No Child Left Behind, Finally.

How Will Low-Income Students Fare with the Push to the Common Core and More Classroom Technology?


In my senior year of college, a friend encouraged me to apply to Teach for America. Though I had myself convinced that I wouldn’t be interested in the program, I began working on the application anyway. And things haven’t been the same since. Once I was prompted to read the articles on the dismal state of education in the US, and particularly for urban students, I knew I would forever be committed to the cause.

Through my corps placement, I taught in a low-income school in East Side San Jose for three years. With no curricular resources and a classroom trailer that leaked every time it rained, I can attest to the many constraints and concerns of urban teachers across the country. I felt both disheartened and emboldened by the obvious state of affairs: the students in this country that need the most get the least.

Because of the simultaneous push for a fresh set of standards and a new, technology-based assessment system, educators have raised concerns about how these transitions will impact low-income students. But with the status quo putting a clear ceiling on the achievement of urban students, it’s time to try something different. As someone who taught in a Title I school for several years, I believe that both the Common Core standards and the prominent role of technology can both benefit the students in these schools.

First let’s tackle the Common Core State Standards. By ensuring that classrooms around the country meet the same learning goals, students—regardless of their background, race, or income—will be held to the same common baseline. And, thankfully, that baseline is significantly more rigorous. As Thomas Toch, director of the Washington office of the Carnegie Foundation for the Advancement of Teaching,stated:For those students, the new national standards represent a path to the demanding subjects that many local educators have long doubted they could or should study. The achievement gap in public education, unfortunately, is in no small part an expectations gap.”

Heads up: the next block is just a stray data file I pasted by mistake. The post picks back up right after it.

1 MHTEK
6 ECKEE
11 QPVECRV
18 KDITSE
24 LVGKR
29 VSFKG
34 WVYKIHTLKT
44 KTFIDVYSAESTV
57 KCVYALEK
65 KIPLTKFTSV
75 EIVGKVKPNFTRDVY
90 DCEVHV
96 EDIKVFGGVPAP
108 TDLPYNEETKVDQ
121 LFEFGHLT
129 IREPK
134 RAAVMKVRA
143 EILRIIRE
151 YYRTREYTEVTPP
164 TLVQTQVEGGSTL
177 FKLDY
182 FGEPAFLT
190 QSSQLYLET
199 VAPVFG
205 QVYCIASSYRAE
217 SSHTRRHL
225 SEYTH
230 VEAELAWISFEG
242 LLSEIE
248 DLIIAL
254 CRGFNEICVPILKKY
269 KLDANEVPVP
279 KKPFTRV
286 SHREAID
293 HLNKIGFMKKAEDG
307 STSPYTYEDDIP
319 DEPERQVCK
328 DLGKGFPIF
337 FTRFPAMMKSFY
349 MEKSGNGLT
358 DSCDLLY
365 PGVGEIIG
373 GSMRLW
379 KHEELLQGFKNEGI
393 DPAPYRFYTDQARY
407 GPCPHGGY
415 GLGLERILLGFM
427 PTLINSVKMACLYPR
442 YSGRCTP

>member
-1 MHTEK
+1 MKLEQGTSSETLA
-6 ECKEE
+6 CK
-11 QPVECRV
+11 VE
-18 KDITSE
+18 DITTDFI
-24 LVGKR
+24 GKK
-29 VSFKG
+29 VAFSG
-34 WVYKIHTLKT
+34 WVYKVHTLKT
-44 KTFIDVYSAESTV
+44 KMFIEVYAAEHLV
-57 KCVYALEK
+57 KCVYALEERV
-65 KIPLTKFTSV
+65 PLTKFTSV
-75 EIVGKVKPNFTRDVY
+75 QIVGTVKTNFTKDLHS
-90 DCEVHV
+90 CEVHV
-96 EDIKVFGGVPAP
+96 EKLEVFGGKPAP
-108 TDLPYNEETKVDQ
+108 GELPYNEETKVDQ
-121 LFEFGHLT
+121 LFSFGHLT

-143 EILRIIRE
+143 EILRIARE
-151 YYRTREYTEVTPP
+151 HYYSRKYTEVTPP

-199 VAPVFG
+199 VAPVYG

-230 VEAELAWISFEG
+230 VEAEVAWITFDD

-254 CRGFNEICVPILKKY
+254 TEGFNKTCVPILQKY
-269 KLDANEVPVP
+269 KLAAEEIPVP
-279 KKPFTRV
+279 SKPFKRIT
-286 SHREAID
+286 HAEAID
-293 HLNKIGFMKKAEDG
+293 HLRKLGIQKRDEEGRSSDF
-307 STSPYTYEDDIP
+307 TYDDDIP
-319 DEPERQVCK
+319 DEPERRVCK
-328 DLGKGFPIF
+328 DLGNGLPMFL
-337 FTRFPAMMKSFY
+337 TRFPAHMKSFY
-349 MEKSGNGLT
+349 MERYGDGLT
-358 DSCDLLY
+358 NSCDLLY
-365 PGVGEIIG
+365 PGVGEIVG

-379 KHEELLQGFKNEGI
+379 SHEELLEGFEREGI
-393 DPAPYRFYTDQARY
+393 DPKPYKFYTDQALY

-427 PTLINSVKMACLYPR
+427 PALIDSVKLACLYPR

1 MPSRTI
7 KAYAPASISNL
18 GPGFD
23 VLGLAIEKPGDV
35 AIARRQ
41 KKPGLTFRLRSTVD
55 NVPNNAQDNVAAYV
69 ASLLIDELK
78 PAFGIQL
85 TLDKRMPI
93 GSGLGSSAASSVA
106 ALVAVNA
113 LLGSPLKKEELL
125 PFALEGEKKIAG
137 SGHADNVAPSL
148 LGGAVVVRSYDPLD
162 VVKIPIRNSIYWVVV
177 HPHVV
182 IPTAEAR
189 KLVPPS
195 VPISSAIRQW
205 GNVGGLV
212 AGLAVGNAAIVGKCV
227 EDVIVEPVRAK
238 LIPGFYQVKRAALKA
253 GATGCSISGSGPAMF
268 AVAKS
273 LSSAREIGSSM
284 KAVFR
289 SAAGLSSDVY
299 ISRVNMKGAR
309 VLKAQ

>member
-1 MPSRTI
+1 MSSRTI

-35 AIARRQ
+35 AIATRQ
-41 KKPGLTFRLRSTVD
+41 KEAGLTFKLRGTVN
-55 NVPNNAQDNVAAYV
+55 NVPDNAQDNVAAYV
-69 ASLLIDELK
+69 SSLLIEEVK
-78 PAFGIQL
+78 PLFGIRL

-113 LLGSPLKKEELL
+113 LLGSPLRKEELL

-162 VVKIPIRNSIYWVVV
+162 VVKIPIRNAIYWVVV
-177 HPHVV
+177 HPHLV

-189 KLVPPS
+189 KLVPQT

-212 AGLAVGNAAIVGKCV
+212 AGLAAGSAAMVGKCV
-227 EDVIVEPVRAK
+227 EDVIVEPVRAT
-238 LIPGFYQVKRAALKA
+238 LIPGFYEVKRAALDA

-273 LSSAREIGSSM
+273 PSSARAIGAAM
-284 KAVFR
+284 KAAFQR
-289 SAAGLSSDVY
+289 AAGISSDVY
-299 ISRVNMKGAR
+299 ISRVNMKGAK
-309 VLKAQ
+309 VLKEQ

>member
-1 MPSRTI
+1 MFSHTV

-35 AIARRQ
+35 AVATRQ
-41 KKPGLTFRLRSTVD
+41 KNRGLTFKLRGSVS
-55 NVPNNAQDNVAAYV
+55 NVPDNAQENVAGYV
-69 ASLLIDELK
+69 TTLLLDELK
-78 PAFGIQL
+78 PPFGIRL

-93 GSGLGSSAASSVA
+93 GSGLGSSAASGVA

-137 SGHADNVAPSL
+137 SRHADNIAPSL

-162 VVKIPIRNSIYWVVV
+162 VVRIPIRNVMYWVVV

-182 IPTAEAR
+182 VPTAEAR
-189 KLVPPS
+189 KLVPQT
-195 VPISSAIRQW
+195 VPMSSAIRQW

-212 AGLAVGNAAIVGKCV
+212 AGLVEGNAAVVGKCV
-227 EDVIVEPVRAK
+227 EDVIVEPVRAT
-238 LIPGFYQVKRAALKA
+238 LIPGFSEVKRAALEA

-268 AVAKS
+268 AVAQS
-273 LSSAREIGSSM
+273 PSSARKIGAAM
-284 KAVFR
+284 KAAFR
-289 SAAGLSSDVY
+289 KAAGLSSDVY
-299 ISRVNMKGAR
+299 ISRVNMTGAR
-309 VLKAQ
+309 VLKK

Critics of the Common Core suggest that the standards are unrealistic for students. As Diane Ravitchtold the New York Times, the rigor of the Common Core standards is “too high” and falsely prepares all students for college. From my own experience in the classroom, I know that students will rise to the challenges set by their teachers.And expectations of students should only continue to increase. I’m also all too aware of the fact that, with our current system, the low-income students are often excluded from the option of attending college, and not by choice. According to the ACTreport in 2012, low-income students consistently lack the core courses needed to prepare for college, ultimately causing a huge gap in performance on college entrance exams. I believe that a push to a curriculum that encourages critical thinking and prepares students for college and the workplace alike can only be a benefit to these students.

Now let’s address why technology can also be advantageous in low-income classrooms. Education studies clearly demonstrate that technology in urban classrooms can increase student achievement and motivation (Penuel, 2006; Light, McDermott, & Honey 2002). Additionally, the push to computer-based exams has prompted a rapid proliferation of online resources, many of which are free. With Khan Academy, students can now practice math concepts and receive quality SAT preparation. With Edcite, students can engage with Common Core material at their own pace. And, with many of these resources, students can continue their practice and push their own learning by completing assignments for other grade levels and other subjects. Gone are the days when students with access to quality textbooks or test prep courses are given a huge advantage.

After leaving the classroom in June, I was excited to start at Edcite and work with a team that is dedicated to education equity in the United States and around the world. We believe that technology and equity can go hand-in-hand and, with a free platform for teachers and students, we hope to perpetuate the positive change happening in classrooms across the country.

Instead of debating the Common Core, we are betting that more rigorous standards coupled with technology-enhanced education will open more opportunities for all students. My students and yours deserve that.


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